Caring for a loved one with an intellectual disability can be an incredibly rewarding experience. Although aiding a loved one is remarkably valuable, caregiving can also cause increased stress levels for even the most durable individuals. When you devote your time to caring for someone else, it is vital to take the necessary measures to ensure your own health, as well. When you neglect your own physical and emotional needs, you increase your chances of experiencing fatigue, developing health issues, and burning out completely.

To maintain your mental and physical well-being as a caregiver, review the following tips to reduce stress and ensure your mind and body are fully equipped to tackle the challenges of your role.

 

1. Get a Full Night’s Sleep

Getting the recommended 8 hours of sleep can be incredibly difficult for the average person, not to mention a full-time caregiver. However, not getting enough sleep can lead to an array of problems including high blood pressure, depressive symptoms, and cognitive impairment. Lack of sleep may also lead to feeling irritated and emotionally unstable. If you have problems getting enough sleep at night, consider adhering to a strict sleep regime and try get at least 30 minutes of physical activity five times a week.

 

2. Plan Ahead

At the beginning of each day, make a point to sit down and write out your goals. Try to determine three to five achievable tasks you can commit to concentrating on each day. Be sure to fully complete one item at a time and prioritize the order of your tasks depending on importance. When you focus on one task rather than trying to complete an assortment of duties at once, you can prevent yourself from feeling overwhelmed, thereby decreasing stress levels.

 

3. Ask for Help and Take Breaks

Whatever your situation is, caregiving can make it hard to find time for breaks. Identify individuals you can rely on to help you when you are in desperate need of a break or a helping hand. During your break periods, be sure to spend time doing something for yourself, such as getting a manicure, massage, or going out with close friends. Engaging in fun and relaxing experiences will allow you return to your caregiving role in a positive and refreshed state.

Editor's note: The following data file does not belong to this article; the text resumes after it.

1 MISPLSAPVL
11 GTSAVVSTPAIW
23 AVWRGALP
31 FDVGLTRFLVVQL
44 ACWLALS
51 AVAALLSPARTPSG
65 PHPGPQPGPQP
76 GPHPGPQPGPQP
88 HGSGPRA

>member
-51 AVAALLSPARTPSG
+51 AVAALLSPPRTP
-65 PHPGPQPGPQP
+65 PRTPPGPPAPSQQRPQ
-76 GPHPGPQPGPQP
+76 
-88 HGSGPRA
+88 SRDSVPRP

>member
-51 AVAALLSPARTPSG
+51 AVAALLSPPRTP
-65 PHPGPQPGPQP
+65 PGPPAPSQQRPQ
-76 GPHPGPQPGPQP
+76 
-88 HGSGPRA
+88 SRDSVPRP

4. Pursue Hobbies

While it might seem difficult to find time to pursue your own interests, engaging in activities you are passionate about can drastically improve your sense of well-being. Whatever you love to do, strive to make time for it. Even if you can only devote a small portion of time to your passion, pursuing what you love can decrease levels of anxiety and provide comfort in the aftermath of a challenging day or week.

 

5. Maintain Positivity

Make time at the end of every day to think of one good moment that made any challenges you experienced worth it. Even if the impact seems small, record these moments so you can look back on them during difficult periods to encourage yourself to endure. Making time to express thankfulness will enable you to cultivate a positive attitude and can reduce feelings of resentment toward the more challenging moments you encounter.